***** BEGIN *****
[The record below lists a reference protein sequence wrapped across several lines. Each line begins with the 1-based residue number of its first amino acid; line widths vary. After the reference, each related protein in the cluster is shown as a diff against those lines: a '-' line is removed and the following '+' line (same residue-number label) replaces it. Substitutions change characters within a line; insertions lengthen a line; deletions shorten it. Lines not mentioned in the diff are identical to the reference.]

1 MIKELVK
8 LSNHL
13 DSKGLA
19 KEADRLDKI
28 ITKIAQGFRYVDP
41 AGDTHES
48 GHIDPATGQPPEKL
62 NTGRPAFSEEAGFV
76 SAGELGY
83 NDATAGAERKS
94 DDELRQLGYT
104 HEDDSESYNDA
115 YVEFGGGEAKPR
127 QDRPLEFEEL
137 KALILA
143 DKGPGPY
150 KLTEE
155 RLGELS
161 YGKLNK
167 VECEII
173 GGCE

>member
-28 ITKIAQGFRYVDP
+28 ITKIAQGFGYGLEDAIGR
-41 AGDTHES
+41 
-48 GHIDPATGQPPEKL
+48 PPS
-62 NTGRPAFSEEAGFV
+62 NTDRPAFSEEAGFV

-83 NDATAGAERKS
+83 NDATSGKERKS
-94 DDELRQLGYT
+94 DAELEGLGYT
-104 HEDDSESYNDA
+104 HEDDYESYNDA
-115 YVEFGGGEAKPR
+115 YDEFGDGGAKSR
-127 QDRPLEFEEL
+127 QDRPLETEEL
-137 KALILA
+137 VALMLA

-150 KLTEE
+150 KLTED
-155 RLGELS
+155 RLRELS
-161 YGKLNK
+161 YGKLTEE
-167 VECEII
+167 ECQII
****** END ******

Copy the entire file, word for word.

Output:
[The record below lists a reference protein sequence wrapped across several lines. Each line begins with the 1-based residue number of its first amino acid; line widths vary. After the reference, each related protein in the cluster is shown as a diff against those lines: a '-' line is removed and the following '+' line (same residue-number label) replaces it. Substitutions change characters within a line; insertions lengthen a line; deletions shorten it. Lines not mentioned in the diff are identical to the reference.]

1 MIKELVK
8 LSNHL
13 DSKGLA
19 KEADRLDKI
28 ITKIAQGFRYVDP
41 AGDTHES
48 GHIDPATGQPPEKL
62 NTGRPAFSEEAGFV
76 SAGELGY
83 NDATAGAERKS
94 DDELRQLGYT
104 HEDDSESYNDA
115 YVEFGGGEAKPR
127 QDRPLEFEEL
137 KALILA
143 DKGPGPY
150 KLTEE
155 RLGELS
161 YGKLNK
167 VECEII
173 GGCE

>member
-28 ITKIAQGFRYVDP
+28 ITKIAQGFGYGLEDAIGR
-41 AGDTHES
+41 
-48 GHIDPATGQPPEKL
+48 PPS
-62 NTGRPAFSEEAGFV
+62 NTDRPAFSEEAGFV

-83 NDATAGAERKS
+83 NDATSGKERKS
-94 DDELRQLGYT
+94 DAELEGLGYT
-104 HEDDSESYNDA
+104 HEDDYESYNDA
-115 YVEFGGGEAKPR
+115 YDEFGDGGAKSR
-127 QDRPLEFEEL
+127 QDRPLETEEL
-137 KALILA
+137 VALMLA

-150 KLTEE
+150 KLTED
-155 RLGELS
+155 RLRELS
-161 YGKLNK
+161 YGKLTEE
-167 VECEII
+167 ECQII